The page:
Trump makes pitch to mediate sea row
US President Donald Trump said on Sunday that he was prepared to mediate between claimants to the South China Sea, a move welcomed by the Association of Southeast Asian Nations (Asean), which must decide as one whether to accept him as mediator.
His Chinese counterpart, President Xi Jinping, played down concerns over Beijing’s military buildup and the prospects of war in the contested waters, in a frank discussion with President Rodrigo Duterte in Da Nang, Vietnam, where all three of them attended the Asia-Pacific Economic Cooperation Leaders’ Meeting.
“We welcome that offer. Let’s see how everyone responds. In cases like this, the response must come from everyone,” Foreign Secretary Alan Peter Cayetano told reporters on Sunday on the sidelines of meetings held ahead of the 31st Asean Summit in Manila.
Trump and Xi Jinping spoke separately about the territorial rifts ahead of the Asean Summit with the United States, China and other global players, where the disputes are expected to get the spotlight, along with North Korea’s nuclear threat and terrorism.
Trump spoke in Vietnam, which has become the most vocal opponent of China’s claims and its construction and militarization of artificial islands in the sea.
China claims nearly all of the South China Sea, including portions of the waterway claimed by Brunei, Malaysia, the Philippines, Vietnam and Taiwan.
To bolster its claims, it has reclaimed land on seven reefs in the South China Sea, transforming the reefs into artificial islands, and topped these with runways and installations that can be used to project its military might across the region.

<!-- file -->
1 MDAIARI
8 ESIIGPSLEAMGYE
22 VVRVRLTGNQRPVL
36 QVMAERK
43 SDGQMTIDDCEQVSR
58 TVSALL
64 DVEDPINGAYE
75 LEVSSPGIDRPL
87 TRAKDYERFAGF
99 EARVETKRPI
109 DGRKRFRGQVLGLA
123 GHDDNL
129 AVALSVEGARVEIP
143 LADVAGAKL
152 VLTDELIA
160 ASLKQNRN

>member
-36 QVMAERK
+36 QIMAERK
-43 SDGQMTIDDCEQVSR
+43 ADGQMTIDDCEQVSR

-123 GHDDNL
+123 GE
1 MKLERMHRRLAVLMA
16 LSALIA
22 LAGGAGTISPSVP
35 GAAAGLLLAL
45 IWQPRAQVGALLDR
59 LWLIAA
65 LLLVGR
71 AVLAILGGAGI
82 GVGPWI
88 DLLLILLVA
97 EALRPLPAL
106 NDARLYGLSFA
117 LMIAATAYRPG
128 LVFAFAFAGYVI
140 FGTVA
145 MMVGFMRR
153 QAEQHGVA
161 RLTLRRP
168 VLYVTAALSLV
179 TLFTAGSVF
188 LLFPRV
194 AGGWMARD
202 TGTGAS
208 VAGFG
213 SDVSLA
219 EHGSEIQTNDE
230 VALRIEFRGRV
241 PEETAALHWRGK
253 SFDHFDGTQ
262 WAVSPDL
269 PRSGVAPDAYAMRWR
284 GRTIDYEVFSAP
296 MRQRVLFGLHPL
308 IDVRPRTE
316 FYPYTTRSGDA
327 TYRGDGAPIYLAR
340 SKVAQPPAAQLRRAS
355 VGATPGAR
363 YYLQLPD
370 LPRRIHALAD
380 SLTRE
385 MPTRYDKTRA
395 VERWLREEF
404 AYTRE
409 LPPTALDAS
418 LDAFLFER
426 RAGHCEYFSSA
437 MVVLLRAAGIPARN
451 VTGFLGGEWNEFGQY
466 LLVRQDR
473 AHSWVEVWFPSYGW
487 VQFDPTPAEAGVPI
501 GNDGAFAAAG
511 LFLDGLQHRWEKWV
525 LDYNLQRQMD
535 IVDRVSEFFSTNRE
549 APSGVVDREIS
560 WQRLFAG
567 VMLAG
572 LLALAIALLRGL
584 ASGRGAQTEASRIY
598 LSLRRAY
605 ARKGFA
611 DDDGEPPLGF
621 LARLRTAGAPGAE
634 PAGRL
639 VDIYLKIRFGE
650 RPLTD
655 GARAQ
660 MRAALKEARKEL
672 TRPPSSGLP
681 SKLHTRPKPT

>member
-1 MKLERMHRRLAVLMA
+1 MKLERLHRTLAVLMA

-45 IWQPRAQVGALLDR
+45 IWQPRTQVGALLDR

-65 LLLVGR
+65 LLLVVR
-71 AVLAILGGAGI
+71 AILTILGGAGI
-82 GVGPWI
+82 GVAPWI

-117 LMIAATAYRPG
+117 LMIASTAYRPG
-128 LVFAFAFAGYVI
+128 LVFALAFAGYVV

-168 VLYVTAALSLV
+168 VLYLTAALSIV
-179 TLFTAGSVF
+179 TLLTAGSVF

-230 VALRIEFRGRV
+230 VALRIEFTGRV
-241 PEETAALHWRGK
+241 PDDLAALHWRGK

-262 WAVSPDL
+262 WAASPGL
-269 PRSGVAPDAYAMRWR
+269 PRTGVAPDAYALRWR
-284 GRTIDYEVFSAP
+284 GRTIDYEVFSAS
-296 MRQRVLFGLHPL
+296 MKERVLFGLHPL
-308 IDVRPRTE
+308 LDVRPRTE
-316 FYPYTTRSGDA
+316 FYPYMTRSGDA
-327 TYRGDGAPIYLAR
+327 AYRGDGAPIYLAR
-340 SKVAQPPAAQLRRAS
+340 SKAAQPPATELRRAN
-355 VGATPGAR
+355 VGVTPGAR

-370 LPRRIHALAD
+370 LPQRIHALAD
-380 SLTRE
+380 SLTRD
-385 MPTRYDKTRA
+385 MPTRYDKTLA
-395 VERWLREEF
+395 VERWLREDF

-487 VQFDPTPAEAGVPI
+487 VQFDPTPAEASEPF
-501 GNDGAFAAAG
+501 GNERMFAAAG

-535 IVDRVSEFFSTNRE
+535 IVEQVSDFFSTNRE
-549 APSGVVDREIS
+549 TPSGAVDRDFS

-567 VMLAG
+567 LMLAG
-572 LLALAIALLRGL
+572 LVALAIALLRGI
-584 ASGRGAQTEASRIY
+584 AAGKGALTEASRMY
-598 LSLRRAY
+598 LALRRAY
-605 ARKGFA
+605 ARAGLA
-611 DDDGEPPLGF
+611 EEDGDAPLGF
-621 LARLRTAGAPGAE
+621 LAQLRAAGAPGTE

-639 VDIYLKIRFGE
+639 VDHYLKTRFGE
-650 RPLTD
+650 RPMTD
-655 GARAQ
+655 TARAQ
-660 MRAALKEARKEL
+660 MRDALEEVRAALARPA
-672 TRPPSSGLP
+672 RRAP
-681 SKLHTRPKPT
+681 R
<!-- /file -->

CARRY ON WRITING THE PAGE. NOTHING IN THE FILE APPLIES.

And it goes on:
‘Good mediator, arbitrator’
“I’m a very good mediator and arbitrator,” Trump said in comments at a meeting in Hanoi with Vietnam’s president, Tran Dai Quang, before flying to Manila for the Asean Summit.
But Trump’s offer faces major obstacles. For one, China has steadfastly opposed what it calls US meddling in the disputes and has balked at the US Navy’s incursions into what Beijing considers its territorial waters in the South China Sea.
Washington is not among the claimants to the waterway, among the busiest in the world, but it has declared it has a national interest in ensuring freedom of navigation and overflight and the peaceful resolution of the disputes.
Allies back an active American military presence in the disputed waters to serve as a counterweight to China’s increasingly assertive actions, including the construction of artificial islands equipped with military installations.
President Duterte said Xi, during their meeting in Da Nang, assured him of China’s peaceful intentions in the South China Sea, saying China would work with Asean to safeguard peace in the region.
He said that when he raised concerns over China’s increasing military capability in the South China Sea, Xi replied: “No, it’s nothing.”
“He acknowledged that war cannot be promoted by anybody, [that] it would only mean destruction for all of us,” Mr. Duterte said in a news conference early on Sunday after flying back to Manila. “He knows that if he goes to war, everything will blow up.”
He said Xi assured him that sea-lanes in the South China Sea “will be open to everybody.”
“He assured us again. He said, ‘Do not worry. You have all the rights of the safe passage,” Mr. Duterte quoted Xi as telling him.
No backing down